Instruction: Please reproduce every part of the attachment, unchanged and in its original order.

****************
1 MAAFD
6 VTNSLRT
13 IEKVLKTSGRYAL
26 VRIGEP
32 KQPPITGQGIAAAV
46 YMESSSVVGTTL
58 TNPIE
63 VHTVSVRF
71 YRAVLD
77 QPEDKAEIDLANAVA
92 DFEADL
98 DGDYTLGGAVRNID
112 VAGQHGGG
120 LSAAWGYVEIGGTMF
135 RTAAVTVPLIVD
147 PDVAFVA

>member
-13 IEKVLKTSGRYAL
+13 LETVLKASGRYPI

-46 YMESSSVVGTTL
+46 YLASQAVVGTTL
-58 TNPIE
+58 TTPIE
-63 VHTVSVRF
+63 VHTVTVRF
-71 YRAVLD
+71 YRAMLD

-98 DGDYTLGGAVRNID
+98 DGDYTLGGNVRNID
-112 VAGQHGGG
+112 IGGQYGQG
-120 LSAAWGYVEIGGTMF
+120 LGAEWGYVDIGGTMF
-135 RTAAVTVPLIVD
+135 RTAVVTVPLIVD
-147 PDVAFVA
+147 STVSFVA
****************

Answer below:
1 MAAFD
6 VTNSLRT
13 IEKVLKTSGRYAL
26 VRIGEP
32 KQPPITGQGIAAAV
46 YMESSSVVGTTL
58 TNPIE
63 VHTVSVRF
71 YRAVLD
77 QPEDKAEIDLANAVA
92 DFEADL
98 DGDYTLGGAVRNID
112 VAGQHGGG
120 LSAAWGYVEIGGTMF
135 RTAAVTVPLIVD
147 PDVAFVA

>member
-13 IEKVLKTSGRYAL
+13 LETVLKASGRYPI

-46 YMESSSVVGTTL
+46 YLASQAVVGTTL
-58 TNPIE
+58 TTPIE
-63 VHTVSVRF
+63 VHTVTVRF
-71 YRAVLD
+71 YRAMLD

-98 DGDYTLGGAVRNID
+98 DGDYTLGGNVRNID
-112 VAGQHGGG
+112 IGGQYGQG
-120 LSAAWGYVEIGGTMF
+120 LGAEWGYVDIGGTMF
-135 RTAAVTVPLIVD
+135 RTAVVTVPLIVD
-147 PDVAFVA
+147 STVSFVA